• Then, if necessary, you can always apply for a PPP loan and roll the EIDL loan into that application. If an applicant receives an advance under the CARES Act but is approved for a PPP loan instead, the advance amount is reduced from the amount of the loan eligible for forgiveness under the PPP program.

What about those other initiatives from the CARES Act that are designed to help me out?

An employer who receives a PPP loan is ineligible for the employee retention credit under the CARES Act. And if your PPP loans are forgiven, you are not eligible for deferral of payroll taxes as otherwise permitted under the CARES

What are employee retention credits?

The CARES Act allows tax credits to employers that have seen their operations shuttered or partially shuttered because of COVID-19.The credits can go as high as 50% of qualified wages paid to an employee between March 13, 2020, and the end of the year. These credits max out at $10,000 per employee. They also apply only to employment taxes, such as FICA, federal unemployment taxes, and Social Security taxes. And they cannot be taken alongside other coronavirus-related benefits, such as credits for paid leave under the FFCRA or Paycheck Protection loans. Qualifying employers with 100 employees or fewer can take a credit for all qualifying wages. 

What about payroll tax deferrals?

Employers are able to defer Social Security taxes. Any deferred payment would need to be paid over the next two years, with half due by December 31, 2021, and the rest due by December 31, 2022.

Top 7(a) Q’s of the Day

1. If rent is forgiven under the 7(a) loan, how far back in time can I go to pay it?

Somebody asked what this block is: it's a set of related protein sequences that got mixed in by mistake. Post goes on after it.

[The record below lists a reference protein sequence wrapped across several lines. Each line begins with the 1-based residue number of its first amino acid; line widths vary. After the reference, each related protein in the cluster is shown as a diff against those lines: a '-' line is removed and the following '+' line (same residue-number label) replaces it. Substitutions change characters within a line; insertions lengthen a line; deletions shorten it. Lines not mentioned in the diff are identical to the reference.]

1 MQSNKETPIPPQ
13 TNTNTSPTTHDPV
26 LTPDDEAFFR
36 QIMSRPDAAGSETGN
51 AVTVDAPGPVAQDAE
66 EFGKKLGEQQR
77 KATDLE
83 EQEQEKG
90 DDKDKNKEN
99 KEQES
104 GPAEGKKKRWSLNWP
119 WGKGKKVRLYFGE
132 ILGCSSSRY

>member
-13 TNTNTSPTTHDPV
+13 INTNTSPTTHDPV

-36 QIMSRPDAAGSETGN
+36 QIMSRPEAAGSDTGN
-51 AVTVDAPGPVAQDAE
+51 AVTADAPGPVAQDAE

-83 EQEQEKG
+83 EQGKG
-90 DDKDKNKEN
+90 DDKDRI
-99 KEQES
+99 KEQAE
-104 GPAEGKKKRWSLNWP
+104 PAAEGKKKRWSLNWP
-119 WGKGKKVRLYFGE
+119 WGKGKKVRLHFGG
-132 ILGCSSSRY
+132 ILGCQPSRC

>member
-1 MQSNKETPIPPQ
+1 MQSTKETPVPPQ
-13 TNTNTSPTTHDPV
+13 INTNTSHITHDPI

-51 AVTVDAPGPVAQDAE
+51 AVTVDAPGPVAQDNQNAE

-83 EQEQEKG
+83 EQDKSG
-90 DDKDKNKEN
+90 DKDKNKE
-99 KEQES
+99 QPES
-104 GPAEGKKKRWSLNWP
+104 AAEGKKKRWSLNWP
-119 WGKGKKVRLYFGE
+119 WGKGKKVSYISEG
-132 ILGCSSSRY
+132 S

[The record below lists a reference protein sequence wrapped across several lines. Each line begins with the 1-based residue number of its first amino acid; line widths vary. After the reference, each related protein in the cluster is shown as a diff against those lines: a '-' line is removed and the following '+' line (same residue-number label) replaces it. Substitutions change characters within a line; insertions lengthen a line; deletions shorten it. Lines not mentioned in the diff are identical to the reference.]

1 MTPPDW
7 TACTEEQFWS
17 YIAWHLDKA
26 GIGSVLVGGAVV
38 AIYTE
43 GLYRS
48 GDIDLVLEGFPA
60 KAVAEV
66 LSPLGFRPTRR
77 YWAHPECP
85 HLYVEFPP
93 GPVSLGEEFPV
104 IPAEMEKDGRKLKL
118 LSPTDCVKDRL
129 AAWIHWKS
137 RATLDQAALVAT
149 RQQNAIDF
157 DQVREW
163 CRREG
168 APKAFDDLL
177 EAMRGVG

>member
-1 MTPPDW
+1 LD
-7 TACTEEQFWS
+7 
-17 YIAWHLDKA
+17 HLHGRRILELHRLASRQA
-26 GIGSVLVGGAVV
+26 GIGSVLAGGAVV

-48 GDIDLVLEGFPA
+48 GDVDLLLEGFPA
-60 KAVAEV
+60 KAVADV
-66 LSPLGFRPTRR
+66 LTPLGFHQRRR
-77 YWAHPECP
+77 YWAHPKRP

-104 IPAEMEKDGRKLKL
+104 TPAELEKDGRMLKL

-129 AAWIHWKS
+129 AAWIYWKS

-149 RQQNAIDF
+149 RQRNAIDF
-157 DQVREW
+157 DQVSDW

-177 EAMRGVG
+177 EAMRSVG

The loan’s “covered period” begins on February 15, 2020. In other words, you can use 7(a) loan proceeds to pay rent owed between February 15, 2020 and the date of the loan’s origination. However, 7(a) loan proceeds used pay rent owed prior to February 15, 2020 would not be forgivable.

2. Can I use loan proceeds to pre-pay rent?

Yes, but only for rent owed during the 8 week period following the loan origination date. 

3. Can I use loan proceeds to pay vendors or distributors?

We think yes, but we are trying to verify.  If you can, it won’t be forgiven.

4. Is there a citizenship requirement to apply for the loan?

No, at least not based on the bill as it stands now.
urrently, borrowing entities must have been organized in the U.S., and employee payroll is only forgivable for employees whose principal residence is located in the U.S. Typically, SBA loans require that at least 80% of the borrowing entity be owned by U.S. citizens, but there is no analogous requirement yet for 7(a) loans. The SBA is expected to publish additional guidance in the coming weeks, however, which may or may not impose citizenship requirements, so stay tuned.

5. If you have an employee that makes $150k, is $100k of that ‘forgiven’ or is nothing forgiven for that employee since he makes over $100k annually?